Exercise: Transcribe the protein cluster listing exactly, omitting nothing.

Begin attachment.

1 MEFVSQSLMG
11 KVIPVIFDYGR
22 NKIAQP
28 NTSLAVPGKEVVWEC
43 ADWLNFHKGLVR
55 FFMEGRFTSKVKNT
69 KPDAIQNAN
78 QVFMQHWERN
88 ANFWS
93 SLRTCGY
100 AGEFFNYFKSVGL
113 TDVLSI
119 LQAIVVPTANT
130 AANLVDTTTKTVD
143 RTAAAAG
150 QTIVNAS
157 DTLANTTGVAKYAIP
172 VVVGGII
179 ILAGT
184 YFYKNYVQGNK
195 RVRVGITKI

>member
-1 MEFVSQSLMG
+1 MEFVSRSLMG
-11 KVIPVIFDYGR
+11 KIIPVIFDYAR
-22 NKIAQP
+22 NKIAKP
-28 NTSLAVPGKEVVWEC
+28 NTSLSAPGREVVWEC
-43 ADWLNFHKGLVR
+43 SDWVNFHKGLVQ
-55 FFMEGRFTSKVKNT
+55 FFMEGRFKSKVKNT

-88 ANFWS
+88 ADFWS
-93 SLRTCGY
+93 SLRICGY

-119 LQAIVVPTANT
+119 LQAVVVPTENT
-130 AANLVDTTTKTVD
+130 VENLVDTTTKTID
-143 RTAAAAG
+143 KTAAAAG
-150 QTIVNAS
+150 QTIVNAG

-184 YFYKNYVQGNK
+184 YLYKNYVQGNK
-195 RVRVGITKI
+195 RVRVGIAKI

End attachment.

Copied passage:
1 MEFVSQSLMG
11 KVIPVIFDYGR
22 NKIAQP
28 NTSLAVPGKEVVWEC
43 ADWLNFHKGLVR
55 FFMEGRFTSKVKNT
69 KPDAIQNAN
78 QVFMQHWERN
88 ANFWS
93 SLRTCGY
100 AGEFFNYFKSVGL
113 TDVLSI
119 LQAIVVPTANT
130 AANLVDTTTKTVD
143 RTAAAAG
150 QTIVNAS
157 DTLANTTGVAKYAIP
172 VVVGGII
179 ILAGT
184 YFYKNYVQGNK
195 RVRVGITKI

>member
-1 MEFVSQSLMG
+1 MEFVSRSLMG
-11 KVIPVIFDYGR
+11 KIIPVIFDYAR
-22 NKIAQP
+22 NKIAKP
-28 NTSLAVPGKEVVWEC
+28 NTSLSAPGREVVWEC
-43 ADWLNFHKGLVR
+43 SDWVNFHKGLVQ
-55 FFMEGRFTSKVKNT
+55 FFMEGRFKSKVKNT

-88 ANFWS
+88 ADFWS
-93 SLRTCGY
+93 SLRICGY

-119 LQAIVVPTANT
+119 LQAVVVPTENT
-130 AANLVDTTTKTVD
+130 VENLVDTTTKTID
-143 RTAAAAG
+143 KTAAAAG
-150 QTIVNAS
+150 QTIVNAG

-184 YFYKNYVQGNK
+184 YLYKNYVQGNK
-195 RVRVGITKI
+195 RVRVGIAKI